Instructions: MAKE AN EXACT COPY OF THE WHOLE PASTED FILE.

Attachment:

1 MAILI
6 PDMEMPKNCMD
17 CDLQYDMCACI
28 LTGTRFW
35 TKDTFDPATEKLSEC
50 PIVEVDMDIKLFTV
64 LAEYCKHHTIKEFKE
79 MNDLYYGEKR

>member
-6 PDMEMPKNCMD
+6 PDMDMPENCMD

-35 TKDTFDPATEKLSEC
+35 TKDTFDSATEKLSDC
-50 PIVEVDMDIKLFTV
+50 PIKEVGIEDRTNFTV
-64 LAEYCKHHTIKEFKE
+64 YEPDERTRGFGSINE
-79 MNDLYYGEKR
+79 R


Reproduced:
1 MAILI
6 PDMEMPKNCMD
17 CDLQYDMCACI
28 LTGTRFW
35 TKDTFDPATEKLSEC
50 PIVEVDMDIKLFTV
64 LAEYCKHHTIKEFKE
79 MNDLYYGEKR

>member
-6 PDMEMPKNCMD
+6 PDMDMPENCMD

-35 TKDTFDPATEKLSEC
+35 TKDTFDSATEKLSDC
-50 PIVEVDMDIKLFTV
+50 PIKEVGIEDRTNFTV
-64 LAEYCKHHTIKEFKE
+64 YEPDERTRGFGSINE
-79 MNDLYYGEKR
+79 R